Note

An updated version of SSM Agent is released whenever new capabilities are added to Systems Manager or updates are made to existing capabilities. Failing to use the latest version of the agent can prevent your managed node from using various Systems Manager capabilities and features. For that reason, we recommend that you automate the process of keeping SSM Agent up to date on your machines. For information, see Automating updates to SSM Agent. Subscribe to the SSM Agent Release Notes page on GitHub to get notifications about SSM Agent updates.

Amazon Machine Images (AMIs) that include SSM Agent by default can take up to two weeks to be updated with the newest version of SSM Agent. We recommend that you configure even more frequent automated updates to SSM Agent.

Ensuring that the SSM Agent installation directory is not modified, moved, or deleted

SSM Agent is installed at /var/lib/amazon/ssm/ (Linux and macOS) and %PROGRAMFILES%\Amazon\SSM\ (Windows Server). These installation directories contain critical files and folders used by SSM Agent, such as a credentials file, resources for inter-process communication (IPC), and orchestration folders. Nothing within the installation directory should be modified, moved, or deleted. Otherwise, SSM Agent might cease to function properly.

SSM Agent rolling updates by AWS Regions

After an SSM Agent update is made available in its GitHub repository, it can take up to two weeks until the updated version is rolled out to all AWS Regions at different times. For this reason, you might receive the "Unsupported on current platform" or "updating amazon-ssm-agent to an older version, please turn on allow downgrade to proceed" error when trying to deploy a new version of SSM Agent in a Region.

To determine the version of SSM Agent available to you, you can run a curl command.

To view the version of the agent available in the global download bucket, run the following command.

curl https://s3.amazonaws.com/ec2-downloads-windows/SSMAgent/latest/VERSION

To view the version of the agent available in a specific Region, run the following command, substituting region with the Region you're working in, such as us-east-2 for the US East (Ohio) Region.

curl https://s3.region.amazonaws.com/amazon-ssm-region/latest/VERSION

You can also open the VERSION file directly in your browser without a curl command.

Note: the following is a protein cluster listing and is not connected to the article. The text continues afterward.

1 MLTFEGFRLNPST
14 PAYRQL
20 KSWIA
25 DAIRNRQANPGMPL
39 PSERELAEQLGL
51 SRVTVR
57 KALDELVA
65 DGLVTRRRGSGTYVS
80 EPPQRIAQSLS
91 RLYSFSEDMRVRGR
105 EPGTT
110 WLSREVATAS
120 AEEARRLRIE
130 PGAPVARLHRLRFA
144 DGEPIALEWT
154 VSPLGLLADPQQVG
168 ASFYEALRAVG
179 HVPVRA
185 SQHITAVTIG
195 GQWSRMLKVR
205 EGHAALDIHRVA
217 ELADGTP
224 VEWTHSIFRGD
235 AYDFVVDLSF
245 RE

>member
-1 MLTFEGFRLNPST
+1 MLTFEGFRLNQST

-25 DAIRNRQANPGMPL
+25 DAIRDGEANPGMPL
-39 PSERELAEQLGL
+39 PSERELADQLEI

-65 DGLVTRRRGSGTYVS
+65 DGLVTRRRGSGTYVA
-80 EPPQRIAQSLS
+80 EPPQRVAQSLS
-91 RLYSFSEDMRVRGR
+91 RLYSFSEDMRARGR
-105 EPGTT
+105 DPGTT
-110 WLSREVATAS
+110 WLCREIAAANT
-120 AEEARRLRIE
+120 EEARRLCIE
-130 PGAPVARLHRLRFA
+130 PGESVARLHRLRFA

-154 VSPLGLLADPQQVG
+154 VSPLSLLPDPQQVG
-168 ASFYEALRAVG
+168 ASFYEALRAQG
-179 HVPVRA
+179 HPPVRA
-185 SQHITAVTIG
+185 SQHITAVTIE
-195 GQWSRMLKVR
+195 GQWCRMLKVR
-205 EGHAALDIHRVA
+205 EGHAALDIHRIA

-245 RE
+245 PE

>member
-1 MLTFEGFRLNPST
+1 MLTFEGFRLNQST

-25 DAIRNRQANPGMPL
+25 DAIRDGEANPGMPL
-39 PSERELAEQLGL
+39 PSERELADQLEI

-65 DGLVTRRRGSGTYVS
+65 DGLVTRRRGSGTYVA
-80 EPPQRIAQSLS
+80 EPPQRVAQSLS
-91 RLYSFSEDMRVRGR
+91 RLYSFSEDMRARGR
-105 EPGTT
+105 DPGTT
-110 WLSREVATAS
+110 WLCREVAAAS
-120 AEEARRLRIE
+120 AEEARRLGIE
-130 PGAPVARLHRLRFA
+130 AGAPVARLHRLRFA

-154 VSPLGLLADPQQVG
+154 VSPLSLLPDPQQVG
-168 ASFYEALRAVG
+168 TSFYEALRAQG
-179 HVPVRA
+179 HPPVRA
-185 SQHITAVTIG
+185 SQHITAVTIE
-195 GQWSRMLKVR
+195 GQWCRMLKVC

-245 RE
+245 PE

SSM Agent communications with AWS managed S3 buckets

In the course of performing various Systems Manager operations, AWS Systems Manager Agent (SSM Agent) accesses a number of Amazon Simple Storage Service (Amazon S3) buckets. These S3 buckets are publicly accessible, and by default, SSM Agent connects to them using HTTP calls.

However, if you're using a virtual private cloud (VPC) endpoint in your Systems Manager operations, you must provide explicit permission in an Amazon Elastic Compute Cloud (Amazon EC2) instance profile for Systems Manager, or in a service role for non-EC2 machines in a hybrid and multicloud environment. Otherwise, your resources can't access these public buckets.

To grant your managed nodes access to these buckets when you are using a VPC endpoint, you create a custom Amazon S3 permissions policy, and then attach it to your instance profile (for EC2 instances) or your service role (for non-EC2 managed nodes).

For information about using a virtual private cloud (VPC) endpoint in your Systems Manager operations, see Improve the security of EC2 instances by using VPC endpoints for Systems Manager.

Note

These permissions only provide access to the AWS managed buckets required by SSM Agent. They don't provide the permissions that are necessary for other Amazon S3 operations. They also don't provide permission to your own S3 buckets.

For more information, see the following topics:

Required bucket permissions

The following table describes each of the S3 buckets that SSM Agent might need to access for Systems Manager operations.

Note

region represents the identifier for an AWS Region supported by AWS Systems Manager, such as us-east-2 for the US East (Ohio) Region. For a list of supported region values, see the Region column in Systems Manager service endpoints in the Amazon Web Services General Reference.